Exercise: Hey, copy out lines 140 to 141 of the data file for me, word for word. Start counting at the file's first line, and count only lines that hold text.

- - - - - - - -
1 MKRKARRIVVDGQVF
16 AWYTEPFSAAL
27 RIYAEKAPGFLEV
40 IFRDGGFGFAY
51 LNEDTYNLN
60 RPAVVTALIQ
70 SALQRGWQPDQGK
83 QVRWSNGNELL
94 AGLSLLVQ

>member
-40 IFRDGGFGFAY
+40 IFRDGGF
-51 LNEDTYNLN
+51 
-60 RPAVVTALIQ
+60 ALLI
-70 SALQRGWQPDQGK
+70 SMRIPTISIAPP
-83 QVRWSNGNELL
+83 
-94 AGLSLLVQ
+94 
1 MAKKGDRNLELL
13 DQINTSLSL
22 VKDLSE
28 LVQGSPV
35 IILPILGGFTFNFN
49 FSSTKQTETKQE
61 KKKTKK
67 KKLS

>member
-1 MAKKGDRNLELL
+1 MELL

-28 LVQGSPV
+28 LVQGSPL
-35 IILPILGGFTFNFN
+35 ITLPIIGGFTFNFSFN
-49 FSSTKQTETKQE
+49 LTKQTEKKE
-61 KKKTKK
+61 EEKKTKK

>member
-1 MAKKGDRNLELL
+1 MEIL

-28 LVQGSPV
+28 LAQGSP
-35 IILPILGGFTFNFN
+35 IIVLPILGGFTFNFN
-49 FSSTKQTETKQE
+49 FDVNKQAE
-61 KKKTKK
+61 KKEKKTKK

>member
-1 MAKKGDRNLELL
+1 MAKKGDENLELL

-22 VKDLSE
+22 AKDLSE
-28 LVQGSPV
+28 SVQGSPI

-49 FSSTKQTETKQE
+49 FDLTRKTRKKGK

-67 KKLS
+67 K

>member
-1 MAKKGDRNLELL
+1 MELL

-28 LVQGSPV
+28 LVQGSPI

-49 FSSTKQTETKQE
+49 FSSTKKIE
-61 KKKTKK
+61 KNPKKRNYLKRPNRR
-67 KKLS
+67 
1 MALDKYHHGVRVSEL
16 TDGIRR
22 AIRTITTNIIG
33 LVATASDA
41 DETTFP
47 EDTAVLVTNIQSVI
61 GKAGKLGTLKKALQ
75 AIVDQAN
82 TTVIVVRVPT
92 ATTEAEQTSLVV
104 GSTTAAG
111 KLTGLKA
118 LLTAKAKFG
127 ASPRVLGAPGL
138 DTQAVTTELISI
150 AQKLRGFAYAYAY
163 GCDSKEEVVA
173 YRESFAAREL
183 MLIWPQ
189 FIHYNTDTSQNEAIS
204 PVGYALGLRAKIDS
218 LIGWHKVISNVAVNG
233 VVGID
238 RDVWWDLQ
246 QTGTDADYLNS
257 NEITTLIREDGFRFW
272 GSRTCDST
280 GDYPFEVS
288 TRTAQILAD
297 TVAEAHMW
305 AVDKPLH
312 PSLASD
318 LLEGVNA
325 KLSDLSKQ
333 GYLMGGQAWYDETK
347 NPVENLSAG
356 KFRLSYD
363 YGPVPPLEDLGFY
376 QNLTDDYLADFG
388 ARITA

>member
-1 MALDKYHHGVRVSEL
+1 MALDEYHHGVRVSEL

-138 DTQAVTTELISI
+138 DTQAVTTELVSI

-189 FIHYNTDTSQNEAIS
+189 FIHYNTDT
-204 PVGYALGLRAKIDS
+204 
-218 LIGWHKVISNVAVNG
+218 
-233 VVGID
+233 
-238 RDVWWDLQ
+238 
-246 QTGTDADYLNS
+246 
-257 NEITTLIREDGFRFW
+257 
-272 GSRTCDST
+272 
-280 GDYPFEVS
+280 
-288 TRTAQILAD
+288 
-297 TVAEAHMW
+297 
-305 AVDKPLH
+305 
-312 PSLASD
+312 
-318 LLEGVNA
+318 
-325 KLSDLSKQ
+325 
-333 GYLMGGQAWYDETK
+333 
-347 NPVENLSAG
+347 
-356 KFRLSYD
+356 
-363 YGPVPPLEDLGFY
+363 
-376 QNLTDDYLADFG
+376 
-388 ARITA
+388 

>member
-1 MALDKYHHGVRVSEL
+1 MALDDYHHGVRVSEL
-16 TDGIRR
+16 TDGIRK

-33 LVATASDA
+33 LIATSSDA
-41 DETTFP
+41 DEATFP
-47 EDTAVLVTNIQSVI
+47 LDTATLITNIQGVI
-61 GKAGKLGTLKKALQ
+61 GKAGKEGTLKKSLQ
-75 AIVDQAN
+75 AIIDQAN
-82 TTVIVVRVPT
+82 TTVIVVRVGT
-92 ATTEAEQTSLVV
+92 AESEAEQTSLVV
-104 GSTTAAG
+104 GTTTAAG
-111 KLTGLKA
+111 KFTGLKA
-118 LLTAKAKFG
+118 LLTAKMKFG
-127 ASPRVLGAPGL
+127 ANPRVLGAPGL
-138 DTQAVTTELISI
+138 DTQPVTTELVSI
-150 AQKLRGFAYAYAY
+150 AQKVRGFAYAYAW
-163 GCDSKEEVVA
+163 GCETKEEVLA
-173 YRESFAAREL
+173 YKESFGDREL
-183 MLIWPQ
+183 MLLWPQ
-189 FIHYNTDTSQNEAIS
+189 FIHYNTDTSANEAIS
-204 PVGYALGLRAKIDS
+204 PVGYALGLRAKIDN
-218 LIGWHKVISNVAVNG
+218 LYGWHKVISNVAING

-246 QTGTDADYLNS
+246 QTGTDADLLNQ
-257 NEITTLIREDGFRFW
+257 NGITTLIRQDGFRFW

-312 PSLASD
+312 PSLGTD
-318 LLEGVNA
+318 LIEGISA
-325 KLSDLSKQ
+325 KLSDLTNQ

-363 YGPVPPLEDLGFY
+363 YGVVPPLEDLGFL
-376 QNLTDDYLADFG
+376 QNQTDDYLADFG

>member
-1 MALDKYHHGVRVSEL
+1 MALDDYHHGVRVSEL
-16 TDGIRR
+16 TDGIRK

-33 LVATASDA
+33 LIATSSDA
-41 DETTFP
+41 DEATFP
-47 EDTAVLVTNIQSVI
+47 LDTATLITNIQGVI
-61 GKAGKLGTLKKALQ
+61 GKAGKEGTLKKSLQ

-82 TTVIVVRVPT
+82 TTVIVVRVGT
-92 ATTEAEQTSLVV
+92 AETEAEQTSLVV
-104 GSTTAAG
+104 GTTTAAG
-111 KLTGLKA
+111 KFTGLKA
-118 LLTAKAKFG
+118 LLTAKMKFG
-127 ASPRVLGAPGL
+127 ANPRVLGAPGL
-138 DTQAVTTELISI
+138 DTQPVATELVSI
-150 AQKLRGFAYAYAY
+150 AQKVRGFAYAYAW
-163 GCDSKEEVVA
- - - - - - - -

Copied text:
-297 TVAEAHMW
+297 